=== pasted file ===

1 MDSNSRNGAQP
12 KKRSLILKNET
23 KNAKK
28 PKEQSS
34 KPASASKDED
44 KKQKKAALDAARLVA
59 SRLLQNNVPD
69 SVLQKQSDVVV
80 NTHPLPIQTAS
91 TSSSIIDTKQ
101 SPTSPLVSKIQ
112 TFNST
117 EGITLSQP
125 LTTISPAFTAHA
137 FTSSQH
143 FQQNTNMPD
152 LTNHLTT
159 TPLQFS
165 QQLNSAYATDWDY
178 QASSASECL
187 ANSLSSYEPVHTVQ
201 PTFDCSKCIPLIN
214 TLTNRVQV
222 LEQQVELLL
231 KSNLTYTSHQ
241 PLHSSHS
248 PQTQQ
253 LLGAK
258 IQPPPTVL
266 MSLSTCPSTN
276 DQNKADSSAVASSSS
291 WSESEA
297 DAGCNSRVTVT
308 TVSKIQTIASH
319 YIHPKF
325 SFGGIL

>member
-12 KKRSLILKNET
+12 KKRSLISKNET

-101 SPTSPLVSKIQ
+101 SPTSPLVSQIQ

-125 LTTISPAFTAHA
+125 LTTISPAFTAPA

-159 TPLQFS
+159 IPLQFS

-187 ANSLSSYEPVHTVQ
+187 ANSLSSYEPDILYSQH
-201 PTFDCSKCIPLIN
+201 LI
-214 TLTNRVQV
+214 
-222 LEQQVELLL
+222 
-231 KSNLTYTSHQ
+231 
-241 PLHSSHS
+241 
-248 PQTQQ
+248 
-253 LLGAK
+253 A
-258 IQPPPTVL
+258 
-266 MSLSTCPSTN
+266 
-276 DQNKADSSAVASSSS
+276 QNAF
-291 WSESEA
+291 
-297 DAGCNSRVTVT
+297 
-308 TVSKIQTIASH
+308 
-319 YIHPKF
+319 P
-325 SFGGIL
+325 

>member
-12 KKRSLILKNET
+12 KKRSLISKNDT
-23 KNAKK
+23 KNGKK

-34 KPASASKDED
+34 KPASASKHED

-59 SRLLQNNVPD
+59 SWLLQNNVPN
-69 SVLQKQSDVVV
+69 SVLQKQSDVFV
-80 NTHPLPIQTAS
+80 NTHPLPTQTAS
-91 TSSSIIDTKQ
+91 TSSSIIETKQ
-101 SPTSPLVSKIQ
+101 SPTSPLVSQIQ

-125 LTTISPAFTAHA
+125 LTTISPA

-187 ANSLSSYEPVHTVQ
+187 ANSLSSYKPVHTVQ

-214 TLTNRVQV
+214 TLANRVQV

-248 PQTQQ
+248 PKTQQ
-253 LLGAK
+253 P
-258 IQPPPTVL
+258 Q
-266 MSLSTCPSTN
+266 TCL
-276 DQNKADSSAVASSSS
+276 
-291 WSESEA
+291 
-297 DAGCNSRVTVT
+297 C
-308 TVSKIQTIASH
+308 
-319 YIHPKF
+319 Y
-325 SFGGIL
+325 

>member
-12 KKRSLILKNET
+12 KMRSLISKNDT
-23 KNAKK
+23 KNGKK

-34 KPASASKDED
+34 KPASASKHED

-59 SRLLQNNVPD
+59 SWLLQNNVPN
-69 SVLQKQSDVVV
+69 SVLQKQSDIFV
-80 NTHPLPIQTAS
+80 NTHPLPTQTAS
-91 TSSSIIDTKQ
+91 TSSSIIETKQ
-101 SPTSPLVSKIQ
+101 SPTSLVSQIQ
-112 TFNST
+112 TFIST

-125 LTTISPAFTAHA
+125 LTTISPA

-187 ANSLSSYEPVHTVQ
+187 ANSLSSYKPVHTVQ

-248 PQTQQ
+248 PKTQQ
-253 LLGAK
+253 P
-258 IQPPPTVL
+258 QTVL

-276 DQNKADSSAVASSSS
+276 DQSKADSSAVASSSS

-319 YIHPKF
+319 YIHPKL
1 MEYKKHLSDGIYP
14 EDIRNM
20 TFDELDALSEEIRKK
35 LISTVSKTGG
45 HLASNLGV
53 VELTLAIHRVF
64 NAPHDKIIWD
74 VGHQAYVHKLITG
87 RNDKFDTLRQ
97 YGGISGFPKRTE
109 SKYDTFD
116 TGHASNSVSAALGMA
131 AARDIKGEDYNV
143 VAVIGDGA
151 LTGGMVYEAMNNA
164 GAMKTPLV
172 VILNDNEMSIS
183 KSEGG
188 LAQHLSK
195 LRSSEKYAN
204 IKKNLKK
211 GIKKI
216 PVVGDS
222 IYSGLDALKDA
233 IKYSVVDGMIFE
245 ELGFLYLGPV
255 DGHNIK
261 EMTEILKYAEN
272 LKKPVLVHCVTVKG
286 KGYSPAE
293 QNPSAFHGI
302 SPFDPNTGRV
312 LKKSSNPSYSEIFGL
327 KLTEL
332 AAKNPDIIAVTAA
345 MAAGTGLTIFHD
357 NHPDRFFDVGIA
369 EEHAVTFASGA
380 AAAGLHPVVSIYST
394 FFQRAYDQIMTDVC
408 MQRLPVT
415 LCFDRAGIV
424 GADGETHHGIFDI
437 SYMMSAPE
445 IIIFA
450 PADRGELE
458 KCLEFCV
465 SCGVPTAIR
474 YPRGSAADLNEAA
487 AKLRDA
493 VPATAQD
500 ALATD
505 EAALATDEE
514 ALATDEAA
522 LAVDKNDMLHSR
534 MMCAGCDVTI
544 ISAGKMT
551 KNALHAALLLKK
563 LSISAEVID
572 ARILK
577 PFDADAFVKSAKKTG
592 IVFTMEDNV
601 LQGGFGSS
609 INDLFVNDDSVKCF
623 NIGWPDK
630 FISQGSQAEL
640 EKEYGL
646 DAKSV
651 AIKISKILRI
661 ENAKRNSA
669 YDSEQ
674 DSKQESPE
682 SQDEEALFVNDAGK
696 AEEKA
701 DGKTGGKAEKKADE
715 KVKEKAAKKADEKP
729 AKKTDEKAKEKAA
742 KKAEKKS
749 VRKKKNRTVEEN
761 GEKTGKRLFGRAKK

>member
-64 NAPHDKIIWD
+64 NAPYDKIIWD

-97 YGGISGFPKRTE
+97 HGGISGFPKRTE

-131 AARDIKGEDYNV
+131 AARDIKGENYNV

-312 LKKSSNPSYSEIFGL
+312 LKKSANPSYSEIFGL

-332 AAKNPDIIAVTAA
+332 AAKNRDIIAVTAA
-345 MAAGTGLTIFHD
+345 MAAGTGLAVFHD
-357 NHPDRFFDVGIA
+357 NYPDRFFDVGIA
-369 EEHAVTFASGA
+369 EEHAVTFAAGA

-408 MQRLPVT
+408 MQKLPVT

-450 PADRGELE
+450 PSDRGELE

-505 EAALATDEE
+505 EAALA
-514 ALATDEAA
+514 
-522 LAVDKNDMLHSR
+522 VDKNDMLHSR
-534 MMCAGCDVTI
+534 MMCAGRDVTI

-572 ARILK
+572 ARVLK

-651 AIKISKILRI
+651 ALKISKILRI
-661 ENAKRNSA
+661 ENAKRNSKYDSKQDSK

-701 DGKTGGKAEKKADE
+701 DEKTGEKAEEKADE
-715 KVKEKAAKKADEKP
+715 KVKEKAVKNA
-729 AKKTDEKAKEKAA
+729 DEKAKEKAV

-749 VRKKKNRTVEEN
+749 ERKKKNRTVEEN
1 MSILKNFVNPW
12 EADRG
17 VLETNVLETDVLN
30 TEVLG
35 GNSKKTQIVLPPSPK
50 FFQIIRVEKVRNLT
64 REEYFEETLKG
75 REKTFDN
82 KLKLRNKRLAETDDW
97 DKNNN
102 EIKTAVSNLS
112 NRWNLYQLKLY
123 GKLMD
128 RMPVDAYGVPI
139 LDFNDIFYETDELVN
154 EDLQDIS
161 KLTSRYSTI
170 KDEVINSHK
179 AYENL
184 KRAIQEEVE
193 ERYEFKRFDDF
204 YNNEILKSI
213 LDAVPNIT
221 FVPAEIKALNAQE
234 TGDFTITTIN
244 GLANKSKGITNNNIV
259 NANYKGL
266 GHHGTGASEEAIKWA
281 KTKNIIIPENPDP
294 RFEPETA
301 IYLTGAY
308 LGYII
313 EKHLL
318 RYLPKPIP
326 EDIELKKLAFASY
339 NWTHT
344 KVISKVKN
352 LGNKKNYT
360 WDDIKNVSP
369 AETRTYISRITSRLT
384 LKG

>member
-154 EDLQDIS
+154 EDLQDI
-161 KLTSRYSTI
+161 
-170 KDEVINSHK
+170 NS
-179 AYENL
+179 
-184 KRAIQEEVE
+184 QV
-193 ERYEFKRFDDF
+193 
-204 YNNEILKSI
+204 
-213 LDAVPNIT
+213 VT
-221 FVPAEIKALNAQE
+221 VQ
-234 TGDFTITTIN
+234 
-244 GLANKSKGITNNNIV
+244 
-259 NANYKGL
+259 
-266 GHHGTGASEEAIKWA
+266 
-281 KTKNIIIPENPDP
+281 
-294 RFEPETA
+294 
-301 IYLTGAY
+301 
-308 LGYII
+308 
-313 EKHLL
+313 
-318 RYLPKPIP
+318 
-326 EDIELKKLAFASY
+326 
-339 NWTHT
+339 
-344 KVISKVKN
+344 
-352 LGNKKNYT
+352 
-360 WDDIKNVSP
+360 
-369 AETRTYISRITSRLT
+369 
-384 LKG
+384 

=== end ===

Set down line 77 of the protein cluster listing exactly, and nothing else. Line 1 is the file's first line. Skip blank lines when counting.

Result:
+325 